'Patchy' 5-14 blamed in axed culture report

3rd July 1998 at 01:00
The suppressed report on Scottish culture states that its place in the curriculum must be clearly specified and encouraged. It should not left to emerge "by some kind of gradual process of permeation since the track record of this approach to planning has not been good". The 5-14 programme is criticised for its "patchy" treatment of Scottish themes.

The ban by the Scottish Consultative Council on the Curriculum on the report it had commissioned from a review group chaired by its own chairman provoked widespread anger after it was revealed in The TES Scotland last week. Scrutiny of its aspirations, which many teachers would regard as desirable, or at least unexceptional, raises questions about why the council got cold feet.

Mike Baughan, its chief executive, rejected suggestions that political interference and Government concern about boosting nationalism were responsible.

Mr Baughan said that the review group's remit had been too narrow and with the imminence of the Edinburgh parliament the council "needed to develop a wider social vision for the future of education in Scotland, encompassing such notions as active citizenship, sustainable development, education for work and the inclusiveness of Scottish society".

The report, however, states that "the lessons of environmental education are best revealed through attention to the Scottish environment, the decoding of its messages and the discovery of its necessities". Analysis of Scottish society through modern studies would encourage pupils to "play an active role in society".

The 22-member review group was set up to consider 400 responses to a survey about the meaning and place of Scottish culture in schools. Eighty-three per cent of respondents agreed that all pupils should experience a curriculum with some emphasis on Scottish culture.

This is given expression by the review group in a "statement of entitlement" (see panel) by which young people would learn about their country and the histories, languages and writings of its peoples as well as gaining insight into faiths, beliefs and the arts. The entitlement is based on a similar one developed in Wales.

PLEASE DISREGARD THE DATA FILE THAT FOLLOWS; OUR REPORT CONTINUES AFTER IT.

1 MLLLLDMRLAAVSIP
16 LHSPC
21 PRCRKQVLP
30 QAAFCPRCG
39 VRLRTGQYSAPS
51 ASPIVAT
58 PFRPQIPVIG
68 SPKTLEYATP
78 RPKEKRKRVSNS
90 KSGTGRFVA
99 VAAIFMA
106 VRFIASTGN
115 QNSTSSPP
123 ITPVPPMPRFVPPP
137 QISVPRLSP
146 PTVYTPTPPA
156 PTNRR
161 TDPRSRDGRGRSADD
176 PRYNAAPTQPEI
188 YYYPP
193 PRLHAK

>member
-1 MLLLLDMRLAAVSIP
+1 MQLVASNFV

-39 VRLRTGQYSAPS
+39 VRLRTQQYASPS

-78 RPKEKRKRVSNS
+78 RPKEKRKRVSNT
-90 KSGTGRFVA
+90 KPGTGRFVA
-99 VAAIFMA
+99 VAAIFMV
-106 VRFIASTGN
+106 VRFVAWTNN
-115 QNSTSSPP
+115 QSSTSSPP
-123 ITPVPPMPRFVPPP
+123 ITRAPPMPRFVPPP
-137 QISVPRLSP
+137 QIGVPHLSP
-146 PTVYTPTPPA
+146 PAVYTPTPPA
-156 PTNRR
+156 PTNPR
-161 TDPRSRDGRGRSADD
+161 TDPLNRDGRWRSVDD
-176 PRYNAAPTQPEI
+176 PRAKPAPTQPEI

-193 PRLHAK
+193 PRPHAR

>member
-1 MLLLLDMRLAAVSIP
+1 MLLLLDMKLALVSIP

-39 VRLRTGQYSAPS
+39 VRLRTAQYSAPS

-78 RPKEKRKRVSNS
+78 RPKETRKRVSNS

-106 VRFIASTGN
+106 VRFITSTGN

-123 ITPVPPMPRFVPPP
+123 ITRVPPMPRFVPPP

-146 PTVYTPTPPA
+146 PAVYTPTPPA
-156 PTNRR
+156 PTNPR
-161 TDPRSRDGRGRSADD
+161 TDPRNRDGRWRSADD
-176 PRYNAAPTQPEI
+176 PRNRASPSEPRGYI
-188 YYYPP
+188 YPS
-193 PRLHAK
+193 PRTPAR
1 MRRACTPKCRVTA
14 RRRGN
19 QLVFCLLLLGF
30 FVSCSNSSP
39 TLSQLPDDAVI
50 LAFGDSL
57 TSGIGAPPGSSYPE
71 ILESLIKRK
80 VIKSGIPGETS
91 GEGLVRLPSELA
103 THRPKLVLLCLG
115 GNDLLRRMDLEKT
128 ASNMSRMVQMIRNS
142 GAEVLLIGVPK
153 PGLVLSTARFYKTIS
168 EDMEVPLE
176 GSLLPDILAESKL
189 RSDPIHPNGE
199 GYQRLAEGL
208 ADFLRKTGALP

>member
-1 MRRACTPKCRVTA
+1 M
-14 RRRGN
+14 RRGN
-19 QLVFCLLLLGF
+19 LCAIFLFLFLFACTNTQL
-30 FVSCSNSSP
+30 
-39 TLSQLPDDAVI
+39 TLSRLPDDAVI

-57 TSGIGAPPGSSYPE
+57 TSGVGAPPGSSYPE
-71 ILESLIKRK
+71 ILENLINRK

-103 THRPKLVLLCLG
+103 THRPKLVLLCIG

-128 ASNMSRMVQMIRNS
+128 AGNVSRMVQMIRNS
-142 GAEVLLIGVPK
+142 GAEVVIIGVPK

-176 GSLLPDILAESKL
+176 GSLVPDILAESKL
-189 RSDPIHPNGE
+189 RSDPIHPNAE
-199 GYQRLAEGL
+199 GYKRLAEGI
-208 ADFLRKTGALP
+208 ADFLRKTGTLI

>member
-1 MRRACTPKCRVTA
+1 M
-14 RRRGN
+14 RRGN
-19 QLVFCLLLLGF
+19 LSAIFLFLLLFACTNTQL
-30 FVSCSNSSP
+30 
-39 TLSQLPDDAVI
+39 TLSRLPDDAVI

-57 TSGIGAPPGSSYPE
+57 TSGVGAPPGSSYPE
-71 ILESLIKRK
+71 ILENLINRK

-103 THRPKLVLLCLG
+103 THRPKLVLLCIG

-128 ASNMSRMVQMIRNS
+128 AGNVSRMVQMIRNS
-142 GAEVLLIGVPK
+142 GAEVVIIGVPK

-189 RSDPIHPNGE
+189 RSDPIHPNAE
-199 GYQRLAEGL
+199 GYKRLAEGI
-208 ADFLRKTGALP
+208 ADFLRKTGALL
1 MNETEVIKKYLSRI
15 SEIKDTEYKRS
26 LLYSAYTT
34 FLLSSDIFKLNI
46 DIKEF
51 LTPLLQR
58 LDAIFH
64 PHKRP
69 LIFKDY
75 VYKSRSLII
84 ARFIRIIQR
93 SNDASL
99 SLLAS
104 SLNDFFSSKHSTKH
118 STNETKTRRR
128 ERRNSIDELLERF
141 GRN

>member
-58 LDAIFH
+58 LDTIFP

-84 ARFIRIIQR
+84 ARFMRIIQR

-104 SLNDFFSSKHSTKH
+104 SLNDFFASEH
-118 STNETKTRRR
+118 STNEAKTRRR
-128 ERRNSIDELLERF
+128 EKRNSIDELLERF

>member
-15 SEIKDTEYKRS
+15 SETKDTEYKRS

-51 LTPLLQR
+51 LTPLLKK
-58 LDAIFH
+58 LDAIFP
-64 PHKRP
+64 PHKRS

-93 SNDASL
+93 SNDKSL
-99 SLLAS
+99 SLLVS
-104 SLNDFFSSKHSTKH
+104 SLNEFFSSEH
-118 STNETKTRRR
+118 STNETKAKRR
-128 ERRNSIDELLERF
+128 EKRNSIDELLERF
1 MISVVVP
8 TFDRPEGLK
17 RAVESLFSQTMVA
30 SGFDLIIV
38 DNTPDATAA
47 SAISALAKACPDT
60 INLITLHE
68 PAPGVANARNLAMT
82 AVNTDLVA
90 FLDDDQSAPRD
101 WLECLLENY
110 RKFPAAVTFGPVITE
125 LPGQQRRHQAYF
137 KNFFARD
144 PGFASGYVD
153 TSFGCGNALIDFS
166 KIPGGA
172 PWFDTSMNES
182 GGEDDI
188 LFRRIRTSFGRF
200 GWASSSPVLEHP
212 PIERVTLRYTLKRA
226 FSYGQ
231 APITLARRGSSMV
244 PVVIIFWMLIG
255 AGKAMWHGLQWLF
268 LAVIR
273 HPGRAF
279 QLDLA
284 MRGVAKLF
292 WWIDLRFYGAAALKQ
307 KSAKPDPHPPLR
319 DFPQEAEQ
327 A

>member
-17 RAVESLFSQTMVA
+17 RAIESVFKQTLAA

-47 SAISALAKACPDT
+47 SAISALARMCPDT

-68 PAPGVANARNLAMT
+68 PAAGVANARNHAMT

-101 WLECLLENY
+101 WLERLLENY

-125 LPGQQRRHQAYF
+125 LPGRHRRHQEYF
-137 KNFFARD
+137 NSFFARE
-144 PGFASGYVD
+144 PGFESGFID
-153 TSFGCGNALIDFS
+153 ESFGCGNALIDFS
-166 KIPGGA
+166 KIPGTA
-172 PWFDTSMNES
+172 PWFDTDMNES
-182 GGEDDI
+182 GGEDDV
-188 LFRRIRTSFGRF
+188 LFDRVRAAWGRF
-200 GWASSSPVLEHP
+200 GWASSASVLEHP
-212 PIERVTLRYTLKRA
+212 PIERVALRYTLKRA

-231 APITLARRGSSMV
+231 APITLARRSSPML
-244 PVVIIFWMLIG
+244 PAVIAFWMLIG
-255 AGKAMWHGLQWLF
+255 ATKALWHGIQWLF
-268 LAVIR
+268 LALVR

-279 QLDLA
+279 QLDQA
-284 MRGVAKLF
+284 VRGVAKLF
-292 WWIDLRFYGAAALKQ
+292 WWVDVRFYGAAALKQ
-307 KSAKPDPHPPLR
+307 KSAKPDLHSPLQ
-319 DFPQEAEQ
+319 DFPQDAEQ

The report endorses regional diversity and the place of the Gaelic and Scots languages. "A curriculum taught through Scots and English will add to cognitive and affective learning," it states.

While emphasising Scottish content in history, geography and English classes, the report focuses on subjects such as technological education and mathematics and sciences where Scottish contexts could be used and the achievements of Scots illustrated.

The new health of the arts should be celebrated. They "were often, and occasionally still are, purveyors of representations of Scotland based on bland or unduly sentimentalised accounts of Scottish people and their lives. Newer, more challenging representations have been emerging for at least a century across the whole continuum of the arts in Scotland. This has been accompanied by a major regeneration which parallels, but is without obvious connection to, the revival in the sense of our own Scottishness."

The review group says that staff development has been "patchy and spasmodic". Another obstacle is "cultural apathy". This, it is said, may be the most serious deficit of all, arising from years of neglect and the slow erosion of a sense of cultural identity. "A Scottish curriculum needs popular support as much as it needs the support of the profession."

Leader, page 16


Young people should be entitled to a curriculum that recognises the value of Scottish culture and helps to promote:

* A knowledge of Scotland and the histories of its peoples.

* Feelings of belonging and of shared experience.

* Scotland's languages, their texts and an understanding of the parts they play in the creation of personal, social and cultural identity.

* Innovation, creativity, enterprise, initiative and a Scottish community alert to their claims.

* The Scottish arts and their expression.

* Senses of emotion, the spiritual and the aesthetic.

* An appreciation of the Scottish natural and built environments and of the need for sustainability.

* The faiths and beliefs found in Scotland, their practices and the conditions which have shaped them.

* An understanding of the concept of Scottish culture and debates surrounding it.

* A knowledge of Scotland as a nation with distinctive cultural characteristics, established within UK, European and world perspectives.

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